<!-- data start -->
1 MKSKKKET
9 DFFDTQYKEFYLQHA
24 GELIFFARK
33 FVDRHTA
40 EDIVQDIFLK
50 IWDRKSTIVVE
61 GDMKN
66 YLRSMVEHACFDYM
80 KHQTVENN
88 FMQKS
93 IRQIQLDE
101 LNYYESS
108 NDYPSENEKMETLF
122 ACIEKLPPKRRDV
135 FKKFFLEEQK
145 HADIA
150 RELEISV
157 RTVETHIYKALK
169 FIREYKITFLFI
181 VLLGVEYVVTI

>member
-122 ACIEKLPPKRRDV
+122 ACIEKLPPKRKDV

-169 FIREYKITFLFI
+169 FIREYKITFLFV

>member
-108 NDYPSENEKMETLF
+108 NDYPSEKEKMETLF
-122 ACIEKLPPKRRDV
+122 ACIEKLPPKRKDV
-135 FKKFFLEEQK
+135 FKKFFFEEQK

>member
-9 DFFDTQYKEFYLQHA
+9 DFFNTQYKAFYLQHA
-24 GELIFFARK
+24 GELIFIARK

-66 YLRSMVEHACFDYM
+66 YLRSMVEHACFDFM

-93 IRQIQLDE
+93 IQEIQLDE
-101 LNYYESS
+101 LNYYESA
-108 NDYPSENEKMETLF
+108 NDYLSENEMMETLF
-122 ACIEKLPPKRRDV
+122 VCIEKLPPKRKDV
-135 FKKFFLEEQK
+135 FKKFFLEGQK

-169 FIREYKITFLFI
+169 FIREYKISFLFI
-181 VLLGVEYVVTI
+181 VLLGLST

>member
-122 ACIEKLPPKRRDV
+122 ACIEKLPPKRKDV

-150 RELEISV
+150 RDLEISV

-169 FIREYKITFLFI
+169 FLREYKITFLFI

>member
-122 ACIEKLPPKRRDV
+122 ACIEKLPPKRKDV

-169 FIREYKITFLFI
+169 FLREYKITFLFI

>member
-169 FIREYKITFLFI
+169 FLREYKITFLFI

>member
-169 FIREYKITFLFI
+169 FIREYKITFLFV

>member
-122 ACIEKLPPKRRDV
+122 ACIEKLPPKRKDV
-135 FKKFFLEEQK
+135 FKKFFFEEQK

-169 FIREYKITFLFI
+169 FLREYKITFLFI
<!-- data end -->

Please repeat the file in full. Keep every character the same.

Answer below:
1 MKSKKKET
9 DFFDTQYKEFYLQHA
24 GELIFFARK
33 FVDRHTA
40 EDIVQDIFLK
50 IWDRKSTIVVE
61 GDMKN
66 YLRSMVEHACFDYM
80 KHQTVENN
88 FMQKS
93 IRQIQLDE
101 LNYYESS
108 NDYPSENEKMETLF
122 ACIEKLPPKRRDV
135 FKKFFLEEQK
145 HADIA
150 RELEISV
157 RTVETHIYKALK
169 FIREYKITFLFI
181 VLLGVEYVVTI

>member
-122 ACIEKLPPKRRDV
+122 ACIEKLPPKRKDV

-169 FIREYKITFLFI
+169 FIREYKITFLFV

>member
-108 NDYPSENEKMETLF
+108 NDYPSEKEKMETLF
-122 ACIEKLPPKRRDV
+122 ACIEKLPPKRKDV
-135 FKKFFLEEQK
+135 FKKFFFEEQK

>member
-9 DFFDTQYKEFYLQHA
+9 DFFNTQYKAFYLQHA
-24 GELIFFARK
+24 GELIFIARK

-66 YLRSMVEHACFDYM
+66 YLRSMVEHACFDFM

-93 IRQIQLDE
+93 IQEIQLDE
-101 LNYYESS
+101 LNYYESA
-108 NDYPSENEKMETLF
+108 NDYLSENEMMETLF
-122 ACIEKLPPKRRDV
+122 VCIEKLPPKRKDV
-135 FKKFFLEEQK
+135 FKKFFLEGQK

-169 FIREYKITFLFI
+169 FIREYKISFLFI
-181 VLLGVEYVVTI
+181 VLLGLST

>member
-122 ACIEKLPPKRRDV
+122 ACIEKLPPKRKDV

-150 RELEISV
+150 RDLEISV

-169 FIREYKITFLFI
+169 FLREYKITFLFI

>member
-122 ACIEKLPPKRRDV
+122 ACIEKLPPKRKDV

-169 FIREYKITFLFI
+169 FLREYKITFLFI

>member
-169 FIREYKITFLFI
+169 FLREYKITFLFI

>member
-169 FIREYKITFLFI
+169 FIREYKITFLFV

>member
-122 ACIEKLPPKRRDV
+122 ACIEKLPPKRKDV
-135 FKKFFLEEQK
+135 FKKFFFEEQK

-169 FIREYKITFLFI
+169 FLREYKITFLFI